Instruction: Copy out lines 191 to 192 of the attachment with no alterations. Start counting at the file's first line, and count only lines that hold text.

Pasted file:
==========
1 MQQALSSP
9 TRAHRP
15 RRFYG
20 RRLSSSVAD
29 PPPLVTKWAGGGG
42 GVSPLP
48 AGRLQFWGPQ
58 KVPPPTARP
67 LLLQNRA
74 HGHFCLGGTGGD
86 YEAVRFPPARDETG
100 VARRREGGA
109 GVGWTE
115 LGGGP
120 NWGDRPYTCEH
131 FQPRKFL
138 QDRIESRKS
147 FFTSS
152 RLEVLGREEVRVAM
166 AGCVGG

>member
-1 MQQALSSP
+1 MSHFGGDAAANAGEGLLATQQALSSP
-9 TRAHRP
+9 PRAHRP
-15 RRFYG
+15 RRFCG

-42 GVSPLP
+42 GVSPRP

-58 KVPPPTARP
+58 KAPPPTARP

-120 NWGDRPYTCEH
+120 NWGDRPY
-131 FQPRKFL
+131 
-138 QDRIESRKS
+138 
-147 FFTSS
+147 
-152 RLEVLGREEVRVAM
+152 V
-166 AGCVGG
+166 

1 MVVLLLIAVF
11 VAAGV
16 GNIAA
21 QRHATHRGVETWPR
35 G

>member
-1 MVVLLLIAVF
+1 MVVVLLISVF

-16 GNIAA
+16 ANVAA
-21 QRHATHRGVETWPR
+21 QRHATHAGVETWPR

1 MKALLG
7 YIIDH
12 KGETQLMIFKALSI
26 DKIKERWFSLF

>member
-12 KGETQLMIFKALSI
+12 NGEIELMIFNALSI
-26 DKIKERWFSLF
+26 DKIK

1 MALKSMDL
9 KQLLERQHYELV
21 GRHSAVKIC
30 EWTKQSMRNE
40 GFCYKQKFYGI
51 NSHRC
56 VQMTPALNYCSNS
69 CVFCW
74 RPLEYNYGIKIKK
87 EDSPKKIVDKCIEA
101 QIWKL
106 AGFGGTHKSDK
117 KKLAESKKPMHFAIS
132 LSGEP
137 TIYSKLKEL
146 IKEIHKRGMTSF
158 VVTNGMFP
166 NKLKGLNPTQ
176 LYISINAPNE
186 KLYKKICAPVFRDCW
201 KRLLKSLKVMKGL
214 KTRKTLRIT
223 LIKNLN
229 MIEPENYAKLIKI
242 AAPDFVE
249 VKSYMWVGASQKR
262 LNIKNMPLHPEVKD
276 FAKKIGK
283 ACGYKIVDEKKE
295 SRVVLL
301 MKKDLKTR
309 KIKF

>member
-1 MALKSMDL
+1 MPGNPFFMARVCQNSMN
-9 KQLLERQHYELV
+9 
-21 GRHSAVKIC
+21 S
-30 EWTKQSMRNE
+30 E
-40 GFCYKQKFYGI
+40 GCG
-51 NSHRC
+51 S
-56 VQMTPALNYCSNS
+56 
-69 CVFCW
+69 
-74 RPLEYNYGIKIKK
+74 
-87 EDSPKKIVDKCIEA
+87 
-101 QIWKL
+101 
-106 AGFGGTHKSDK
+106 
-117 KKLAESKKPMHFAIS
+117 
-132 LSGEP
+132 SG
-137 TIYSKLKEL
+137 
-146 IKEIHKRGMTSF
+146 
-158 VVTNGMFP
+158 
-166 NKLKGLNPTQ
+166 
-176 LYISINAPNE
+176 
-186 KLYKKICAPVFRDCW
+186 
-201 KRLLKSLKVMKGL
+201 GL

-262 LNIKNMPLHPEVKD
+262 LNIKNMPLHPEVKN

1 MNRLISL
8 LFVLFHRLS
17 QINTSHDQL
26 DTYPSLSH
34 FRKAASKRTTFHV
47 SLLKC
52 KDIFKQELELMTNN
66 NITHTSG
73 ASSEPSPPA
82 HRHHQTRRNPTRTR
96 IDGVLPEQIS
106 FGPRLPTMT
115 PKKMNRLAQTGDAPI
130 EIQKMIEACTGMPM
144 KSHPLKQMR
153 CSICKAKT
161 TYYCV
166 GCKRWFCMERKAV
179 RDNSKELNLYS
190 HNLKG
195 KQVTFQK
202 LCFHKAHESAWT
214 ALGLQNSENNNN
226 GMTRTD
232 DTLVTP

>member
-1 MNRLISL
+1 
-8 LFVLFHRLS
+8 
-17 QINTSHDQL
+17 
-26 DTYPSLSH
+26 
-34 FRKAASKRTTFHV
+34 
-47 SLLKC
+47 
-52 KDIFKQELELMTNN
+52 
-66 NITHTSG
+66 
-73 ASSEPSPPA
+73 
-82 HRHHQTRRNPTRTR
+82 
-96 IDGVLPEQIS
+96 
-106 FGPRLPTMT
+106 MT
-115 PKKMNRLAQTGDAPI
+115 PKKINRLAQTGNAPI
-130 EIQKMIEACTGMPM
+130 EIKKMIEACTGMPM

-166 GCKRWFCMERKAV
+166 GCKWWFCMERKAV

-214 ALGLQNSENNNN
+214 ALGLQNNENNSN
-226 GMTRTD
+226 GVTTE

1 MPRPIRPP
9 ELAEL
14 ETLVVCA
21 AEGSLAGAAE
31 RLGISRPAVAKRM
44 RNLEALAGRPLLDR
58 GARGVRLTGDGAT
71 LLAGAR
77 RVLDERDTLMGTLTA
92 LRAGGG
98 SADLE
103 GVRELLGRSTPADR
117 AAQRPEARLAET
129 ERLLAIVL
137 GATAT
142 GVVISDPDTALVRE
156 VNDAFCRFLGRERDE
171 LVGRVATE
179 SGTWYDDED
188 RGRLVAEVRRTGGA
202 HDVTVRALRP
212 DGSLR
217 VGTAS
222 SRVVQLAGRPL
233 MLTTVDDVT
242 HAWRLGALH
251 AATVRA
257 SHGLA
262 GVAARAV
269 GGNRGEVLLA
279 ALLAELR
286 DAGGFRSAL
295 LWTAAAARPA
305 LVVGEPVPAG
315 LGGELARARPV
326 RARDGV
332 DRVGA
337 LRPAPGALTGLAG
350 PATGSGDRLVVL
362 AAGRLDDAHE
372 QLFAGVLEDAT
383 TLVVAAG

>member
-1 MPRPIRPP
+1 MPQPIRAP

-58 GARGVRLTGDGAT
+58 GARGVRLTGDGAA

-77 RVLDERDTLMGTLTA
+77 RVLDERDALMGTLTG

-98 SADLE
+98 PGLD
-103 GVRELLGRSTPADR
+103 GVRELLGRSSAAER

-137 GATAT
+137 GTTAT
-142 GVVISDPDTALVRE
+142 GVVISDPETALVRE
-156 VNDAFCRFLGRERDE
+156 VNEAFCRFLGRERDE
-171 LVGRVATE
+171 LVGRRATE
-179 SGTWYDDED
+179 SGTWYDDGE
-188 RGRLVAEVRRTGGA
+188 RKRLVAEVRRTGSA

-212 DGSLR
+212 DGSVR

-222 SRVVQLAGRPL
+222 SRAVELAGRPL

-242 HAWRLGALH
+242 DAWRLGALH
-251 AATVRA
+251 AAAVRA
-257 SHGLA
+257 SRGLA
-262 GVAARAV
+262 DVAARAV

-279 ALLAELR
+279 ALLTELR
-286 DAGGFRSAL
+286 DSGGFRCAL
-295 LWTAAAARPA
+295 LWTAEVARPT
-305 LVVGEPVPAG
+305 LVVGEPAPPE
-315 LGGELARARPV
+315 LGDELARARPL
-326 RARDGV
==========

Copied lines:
+106 MT
-115 PKKMNRLAQTGDAPI